display or modify contents of the
host's key-value store
hostctl program provides a generic
interface for accessing key-value stores on the system's host. It is
primarily used for an abstracted way to exchange information with
hypervisors that are supported by the
pvbus(4) subsystem. When given the name of a specific
hostctl will display the
value or list the key names of the subtree. If the key is followed by a
hostctl will write the
new key-value pair to the key-value store.
The options are as follows:
- Use device instead of the default /dev/pvbus0.
- Read the new value for the specified key from the input file.
- Save the returned value in the output file.
- Don't ask for confirmation of any default options.
- Print the type of the underlying driver.
Multiple hypervisor interfaces and key-value stores can be simultaneously available and reached through different device nodes.
- pvbus(4) device unit u file.
The vmt(4) driver provides access to the “guestinfo” information that is available in VMware virtual machines:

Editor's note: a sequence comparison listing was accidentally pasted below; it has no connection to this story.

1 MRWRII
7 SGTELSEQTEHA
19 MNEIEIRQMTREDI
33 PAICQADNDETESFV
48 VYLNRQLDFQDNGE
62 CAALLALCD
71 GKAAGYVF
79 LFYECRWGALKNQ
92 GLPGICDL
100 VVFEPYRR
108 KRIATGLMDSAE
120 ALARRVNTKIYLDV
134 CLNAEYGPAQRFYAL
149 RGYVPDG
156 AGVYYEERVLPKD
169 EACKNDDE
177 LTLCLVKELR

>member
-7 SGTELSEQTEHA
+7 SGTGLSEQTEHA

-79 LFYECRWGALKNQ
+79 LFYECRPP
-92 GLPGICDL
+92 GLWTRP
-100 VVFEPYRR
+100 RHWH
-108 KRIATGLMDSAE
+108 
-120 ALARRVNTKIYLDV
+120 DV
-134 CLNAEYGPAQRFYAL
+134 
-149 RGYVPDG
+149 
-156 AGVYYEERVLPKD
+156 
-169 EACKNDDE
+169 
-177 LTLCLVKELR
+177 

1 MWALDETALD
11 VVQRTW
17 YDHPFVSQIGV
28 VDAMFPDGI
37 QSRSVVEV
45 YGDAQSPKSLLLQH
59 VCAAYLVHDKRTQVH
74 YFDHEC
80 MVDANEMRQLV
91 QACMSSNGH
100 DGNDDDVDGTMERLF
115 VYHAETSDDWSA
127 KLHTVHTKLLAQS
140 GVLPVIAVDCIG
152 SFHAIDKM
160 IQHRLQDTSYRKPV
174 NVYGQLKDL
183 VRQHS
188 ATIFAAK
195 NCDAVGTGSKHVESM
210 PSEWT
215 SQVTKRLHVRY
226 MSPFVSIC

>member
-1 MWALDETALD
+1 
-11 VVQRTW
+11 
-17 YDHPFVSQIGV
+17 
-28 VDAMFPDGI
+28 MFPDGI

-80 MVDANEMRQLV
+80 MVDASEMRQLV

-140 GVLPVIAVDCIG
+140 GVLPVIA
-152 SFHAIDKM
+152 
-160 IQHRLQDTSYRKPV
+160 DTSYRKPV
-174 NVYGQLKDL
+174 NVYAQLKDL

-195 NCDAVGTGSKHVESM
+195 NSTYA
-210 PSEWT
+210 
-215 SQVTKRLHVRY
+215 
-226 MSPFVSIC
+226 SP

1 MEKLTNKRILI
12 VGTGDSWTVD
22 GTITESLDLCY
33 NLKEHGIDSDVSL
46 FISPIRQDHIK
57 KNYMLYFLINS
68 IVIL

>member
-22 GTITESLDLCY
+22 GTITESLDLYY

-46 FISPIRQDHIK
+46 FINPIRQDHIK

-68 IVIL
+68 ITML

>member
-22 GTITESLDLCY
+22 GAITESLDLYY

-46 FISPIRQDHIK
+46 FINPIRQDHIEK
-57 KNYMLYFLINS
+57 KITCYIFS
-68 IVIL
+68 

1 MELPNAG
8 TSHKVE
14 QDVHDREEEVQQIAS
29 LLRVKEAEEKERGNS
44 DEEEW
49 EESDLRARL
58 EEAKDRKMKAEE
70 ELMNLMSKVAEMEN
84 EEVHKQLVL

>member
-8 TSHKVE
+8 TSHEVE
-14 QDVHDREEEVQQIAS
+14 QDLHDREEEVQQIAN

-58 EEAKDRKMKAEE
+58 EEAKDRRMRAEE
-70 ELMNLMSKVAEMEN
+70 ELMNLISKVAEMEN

# hostctl guestinfo.hostname vm-111.example.com # hostctl guestinfo.ip 192.168.100.111
The xen(4) driver provides access to the XenStore that is available in Xen virtual machines. The pvbus(4) layer abstracts it as a simple key-value interface:
# hostctl device/vif/0/mac fe:e1:ba:d0:27:0f # hostctl device/vif/0/description "My interface"
The XenStore is a virtual filesystem that also provides directories. The directory name can be specified as a key to return the contents, other keys, of the directory:
# hostctl device vfb vbd vif console
Access to the Hyper-V Key-Value Pair exchange interface is provided by the hyperv(4) driver. The pvbus(4) layer abstracts access to several pre-defined key pools: Auto, Guest, External and Guest/Parameters. Available keys can be listed and set:
# hostctl Auto/ FullyQualifiedDomainName IntegrationServicesVersion NetworkAddressIPv4 NetworkAddressIPv6 OSBuildNumber OSName OSMajorVersion OSMinorVersion OSVersion ProcessorArchitecture # hostctl Auto/FullyQualifiedDomainName `hostname`
hostctl program first appeared in
hostctl program was written by